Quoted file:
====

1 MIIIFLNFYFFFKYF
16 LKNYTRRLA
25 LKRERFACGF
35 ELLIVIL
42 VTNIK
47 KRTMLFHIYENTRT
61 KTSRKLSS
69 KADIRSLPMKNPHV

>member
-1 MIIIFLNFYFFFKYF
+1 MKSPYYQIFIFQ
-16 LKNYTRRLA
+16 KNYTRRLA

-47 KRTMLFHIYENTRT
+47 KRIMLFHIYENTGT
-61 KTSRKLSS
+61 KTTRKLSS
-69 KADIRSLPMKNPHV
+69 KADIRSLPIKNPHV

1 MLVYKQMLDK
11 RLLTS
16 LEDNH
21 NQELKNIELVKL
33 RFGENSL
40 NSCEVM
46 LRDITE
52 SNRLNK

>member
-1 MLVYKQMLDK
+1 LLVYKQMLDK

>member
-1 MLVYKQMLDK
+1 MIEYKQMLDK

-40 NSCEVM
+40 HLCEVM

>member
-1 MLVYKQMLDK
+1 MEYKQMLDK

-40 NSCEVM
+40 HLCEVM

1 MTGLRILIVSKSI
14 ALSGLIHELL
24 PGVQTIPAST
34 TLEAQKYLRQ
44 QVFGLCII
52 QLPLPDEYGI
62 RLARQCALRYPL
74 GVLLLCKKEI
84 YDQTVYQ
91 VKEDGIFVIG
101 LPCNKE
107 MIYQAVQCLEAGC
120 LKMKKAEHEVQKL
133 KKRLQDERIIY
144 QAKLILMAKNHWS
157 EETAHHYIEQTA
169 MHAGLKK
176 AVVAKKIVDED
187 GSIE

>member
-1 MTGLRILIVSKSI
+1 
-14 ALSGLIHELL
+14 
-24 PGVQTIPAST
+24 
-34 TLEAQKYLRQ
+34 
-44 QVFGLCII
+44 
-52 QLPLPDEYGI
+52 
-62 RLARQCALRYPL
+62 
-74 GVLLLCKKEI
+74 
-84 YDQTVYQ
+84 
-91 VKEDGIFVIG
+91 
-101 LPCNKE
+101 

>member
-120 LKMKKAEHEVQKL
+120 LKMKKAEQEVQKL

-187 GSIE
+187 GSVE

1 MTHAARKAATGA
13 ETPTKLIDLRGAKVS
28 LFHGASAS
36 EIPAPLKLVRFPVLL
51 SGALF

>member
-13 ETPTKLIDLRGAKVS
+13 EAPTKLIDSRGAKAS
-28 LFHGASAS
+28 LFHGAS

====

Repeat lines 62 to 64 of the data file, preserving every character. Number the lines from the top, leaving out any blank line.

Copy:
+1 
-14 ALSGLIHELL
+14 